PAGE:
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Bush previews themes en route to convention

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LOUISVILLE, Ky. — George W. Bush previewed themes for his GOP convention as he campaigned in three swing-state battlegrounds Saturday. He said he was wary of favorable polls, cautioning that he's seen "numbers crumble" before.

With the convention to begin in Philadelphia on Monday, the Texas governor pressed eastward on a campaign tour of states that voted Democratic in 1992 and 1996.

"That day is over. We're going to carry Kentucky," he told a cheering crowd standing in rain outside the Louisville Slugger Museum, with its trademark six-story-high baseball bat.

He began the day in Joplin, Mo., traveled through Kentucky and ended it with a bus trip to Cincinnati for an outdoor rally in a park on a hill overlooking the city.

At one point, Bush talked to reporters about expectations for next week.

"One of the things is to make the convention interesting so that people pay attention to it," he said. He promised "real-life stories that reinforce our message."

He said Republicans would emphasize a "different approach" from the current administration. "We're going to bring civility to Washington, D.C."

He said that "walking out on that stage on Thursday" to accept the nomination would be the most magic moment of the convention for him and that he was glad his family would share the moment. He had particularly fond words for his parents — his father, the former president, and mother Barbara Bush. "I love them a lot," he said.

Bush's wife, Laura, is to give a speech to the convention on Monday night, and his parents will be there during a salute to former GOP presidents on Tuesday.

GOP aides raised the possibility that all members of the Bush clan would join the nominee on stage at the conclusion on Thursday.

Bush reacted cautiously to polls showing him to be expanding his lead over Al Gore — to as much as 16 points in a CNN-Time Magazine poll — since Dick Cheney joined the Republican ticket on Tuesday.

"I'm not overconfident," he said. "You know why? I've seen firsthand defeat. I know what can happen."

"I've seen poll numbers crumble," said Bush, whose father lost the 1992 election despite approval ratings that had soared during the Persian Gulf War.

Asked about any role his father might have played in choosing Cheney or making other decisions, Bush said, "This man is not a political consultant. He is a father and I love and respect him and the advice I get from him is the advice a dad would give a son."

In an interview with Time magazine, Bush said he is confident enough to surround himself with smart people as advisers, and would do so in the White House. "I'm confident of my intellect," he said. "I wouldn't be running if I wasn't. My job will not be to out-think everybody in my administration."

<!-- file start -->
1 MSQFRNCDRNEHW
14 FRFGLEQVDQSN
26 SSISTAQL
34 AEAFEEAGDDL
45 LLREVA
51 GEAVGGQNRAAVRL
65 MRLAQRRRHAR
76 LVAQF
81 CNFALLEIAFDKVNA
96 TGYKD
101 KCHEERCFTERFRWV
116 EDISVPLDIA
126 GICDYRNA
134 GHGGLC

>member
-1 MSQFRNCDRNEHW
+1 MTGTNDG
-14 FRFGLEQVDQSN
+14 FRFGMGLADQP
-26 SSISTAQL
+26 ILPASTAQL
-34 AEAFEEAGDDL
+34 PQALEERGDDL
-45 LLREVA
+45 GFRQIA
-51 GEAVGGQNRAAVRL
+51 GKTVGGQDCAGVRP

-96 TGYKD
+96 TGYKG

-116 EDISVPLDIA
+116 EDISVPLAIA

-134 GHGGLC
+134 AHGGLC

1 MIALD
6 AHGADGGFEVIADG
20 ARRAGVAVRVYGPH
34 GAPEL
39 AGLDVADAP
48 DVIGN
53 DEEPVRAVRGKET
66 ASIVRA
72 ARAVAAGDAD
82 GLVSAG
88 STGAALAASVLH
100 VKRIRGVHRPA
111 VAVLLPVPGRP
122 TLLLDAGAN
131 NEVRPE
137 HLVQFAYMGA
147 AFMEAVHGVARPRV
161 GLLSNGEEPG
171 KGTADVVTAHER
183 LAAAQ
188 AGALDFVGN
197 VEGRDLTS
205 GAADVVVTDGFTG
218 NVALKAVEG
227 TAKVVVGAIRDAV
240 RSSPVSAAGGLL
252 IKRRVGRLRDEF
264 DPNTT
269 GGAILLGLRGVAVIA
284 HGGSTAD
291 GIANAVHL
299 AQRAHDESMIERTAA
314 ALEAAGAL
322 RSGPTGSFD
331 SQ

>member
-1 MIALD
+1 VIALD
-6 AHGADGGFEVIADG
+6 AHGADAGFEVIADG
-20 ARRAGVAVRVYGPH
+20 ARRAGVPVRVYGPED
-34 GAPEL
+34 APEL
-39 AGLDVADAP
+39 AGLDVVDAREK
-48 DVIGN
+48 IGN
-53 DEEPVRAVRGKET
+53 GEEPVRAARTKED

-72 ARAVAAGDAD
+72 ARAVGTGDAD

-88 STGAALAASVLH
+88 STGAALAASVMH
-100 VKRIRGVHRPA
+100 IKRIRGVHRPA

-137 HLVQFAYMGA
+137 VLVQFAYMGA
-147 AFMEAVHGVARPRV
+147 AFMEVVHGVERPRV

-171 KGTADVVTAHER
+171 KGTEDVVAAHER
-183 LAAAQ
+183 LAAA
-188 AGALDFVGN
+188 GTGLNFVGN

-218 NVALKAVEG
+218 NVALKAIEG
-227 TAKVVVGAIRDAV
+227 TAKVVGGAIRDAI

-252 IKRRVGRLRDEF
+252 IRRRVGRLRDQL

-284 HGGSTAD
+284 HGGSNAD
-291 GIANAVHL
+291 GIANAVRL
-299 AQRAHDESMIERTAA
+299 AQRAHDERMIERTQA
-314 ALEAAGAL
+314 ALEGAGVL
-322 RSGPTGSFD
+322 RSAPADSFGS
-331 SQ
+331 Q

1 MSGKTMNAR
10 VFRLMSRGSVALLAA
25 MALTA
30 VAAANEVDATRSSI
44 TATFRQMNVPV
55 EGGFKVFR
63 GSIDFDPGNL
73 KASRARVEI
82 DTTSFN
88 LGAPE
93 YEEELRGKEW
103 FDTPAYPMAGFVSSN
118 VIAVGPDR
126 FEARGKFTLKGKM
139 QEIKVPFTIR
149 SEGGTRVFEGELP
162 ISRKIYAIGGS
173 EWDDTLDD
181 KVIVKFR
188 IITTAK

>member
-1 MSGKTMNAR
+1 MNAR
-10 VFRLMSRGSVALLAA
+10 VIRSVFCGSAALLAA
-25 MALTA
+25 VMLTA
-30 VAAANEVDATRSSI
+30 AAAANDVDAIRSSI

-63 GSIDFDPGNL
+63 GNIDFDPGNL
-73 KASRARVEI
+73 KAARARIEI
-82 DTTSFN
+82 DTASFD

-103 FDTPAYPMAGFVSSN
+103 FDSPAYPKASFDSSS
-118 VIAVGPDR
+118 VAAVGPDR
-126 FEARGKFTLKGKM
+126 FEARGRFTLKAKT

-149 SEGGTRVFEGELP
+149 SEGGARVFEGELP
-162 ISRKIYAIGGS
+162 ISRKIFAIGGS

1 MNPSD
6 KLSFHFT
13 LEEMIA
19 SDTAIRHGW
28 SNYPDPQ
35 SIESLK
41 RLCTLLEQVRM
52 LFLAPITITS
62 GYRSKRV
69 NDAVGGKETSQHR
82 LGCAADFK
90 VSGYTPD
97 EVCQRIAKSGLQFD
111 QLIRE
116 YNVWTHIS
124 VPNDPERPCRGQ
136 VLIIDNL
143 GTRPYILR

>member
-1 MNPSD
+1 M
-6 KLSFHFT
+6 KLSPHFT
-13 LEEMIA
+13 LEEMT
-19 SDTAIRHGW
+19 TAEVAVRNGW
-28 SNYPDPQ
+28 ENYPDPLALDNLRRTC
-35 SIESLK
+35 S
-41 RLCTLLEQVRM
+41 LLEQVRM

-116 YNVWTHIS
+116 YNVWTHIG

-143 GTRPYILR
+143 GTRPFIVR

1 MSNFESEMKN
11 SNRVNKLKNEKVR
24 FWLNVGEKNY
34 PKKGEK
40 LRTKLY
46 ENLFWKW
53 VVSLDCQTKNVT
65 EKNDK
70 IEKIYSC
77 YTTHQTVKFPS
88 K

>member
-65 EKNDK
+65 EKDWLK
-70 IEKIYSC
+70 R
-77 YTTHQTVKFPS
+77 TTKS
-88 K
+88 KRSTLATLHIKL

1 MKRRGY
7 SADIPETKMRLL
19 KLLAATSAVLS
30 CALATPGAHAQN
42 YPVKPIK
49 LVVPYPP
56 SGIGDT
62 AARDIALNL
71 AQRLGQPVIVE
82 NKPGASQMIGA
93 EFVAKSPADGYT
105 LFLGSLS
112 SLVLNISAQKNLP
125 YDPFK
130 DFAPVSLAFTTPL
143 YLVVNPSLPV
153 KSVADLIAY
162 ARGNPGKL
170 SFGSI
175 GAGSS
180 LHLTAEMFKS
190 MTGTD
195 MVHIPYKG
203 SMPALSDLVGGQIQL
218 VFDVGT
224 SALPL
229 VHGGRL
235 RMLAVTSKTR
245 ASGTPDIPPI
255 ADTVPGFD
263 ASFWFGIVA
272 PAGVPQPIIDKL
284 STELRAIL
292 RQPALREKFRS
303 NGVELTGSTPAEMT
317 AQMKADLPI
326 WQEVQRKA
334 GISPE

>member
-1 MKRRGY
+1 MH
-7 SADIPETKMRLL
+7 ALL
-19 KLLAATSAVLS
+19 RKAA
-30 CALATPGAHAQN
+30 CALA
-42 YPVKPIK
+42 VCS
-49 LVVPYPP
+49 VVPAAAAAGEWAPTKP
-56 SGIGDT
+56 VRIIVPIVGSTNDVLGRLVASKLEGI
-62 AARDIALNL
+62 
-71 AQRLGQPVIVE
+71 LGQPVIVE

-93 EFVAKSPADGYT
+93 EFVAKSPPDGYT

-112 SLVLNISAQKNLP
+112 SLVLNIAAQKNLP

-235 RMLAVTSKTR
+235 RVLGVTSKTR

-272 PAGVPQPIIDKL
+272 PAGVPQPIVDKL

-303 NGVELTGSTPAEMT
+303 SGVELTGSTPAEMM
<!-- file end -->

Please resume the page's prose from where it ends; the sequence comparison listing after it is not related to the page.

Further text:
But he said advisers "don't decide for me," and he will overrule them when he thinks it's right.

He also said in the interview that his family name "cuts both ways" in campaigning. "Some folks will say 'there's George and Barbara's son. He must be interesting, let me listen.' Others say 'he's not done anything in his life, just running on his daddy's name.' It's a mixed blessing."

Cheney, who had campaigned with Bush on Friday, broke off on Saturday to keep his own schedule. He's due in Philadelphia for a pre-convention rally on Sunday.

At the Louisville rally, Bush praised him as "a man who'd make you proud."

Meanwhile, in an interview with Fox News taped on Saturday for airing on Sunday, Cheney said he was "generally one of those people who thinks Bill Clinton has been an enormous embarrassment to the country." A partial transcript was made available by Fox.

"He is a tragic figure in a way. Obviously very bright. He's got a very impressive set of basic interpersonal political skills of a standard politician in good stead, but obviously has fundamental flaws," Cheney told Fox.

Bush told reporters that Cheney was "a little more laid back" than he was. "But it's a style that I'm very comfortable with."

In his campaign appearances on Saturday, Bush emphasized upbeat themes expected to be sounded in his convention speech.

"One of the messages I want to share with America is love your children all the time," he told a rally in an airport hangar in Owensboro.

"I don't want to just hold the job" of president, he said. "I want to lead Americans in new directions."

At the rainy Louisville rally, a handful of protesters on the fringe were chanting for Gore and holding Gore signs. One held a sign that said of Bush, "Daddy's money...Empty suit."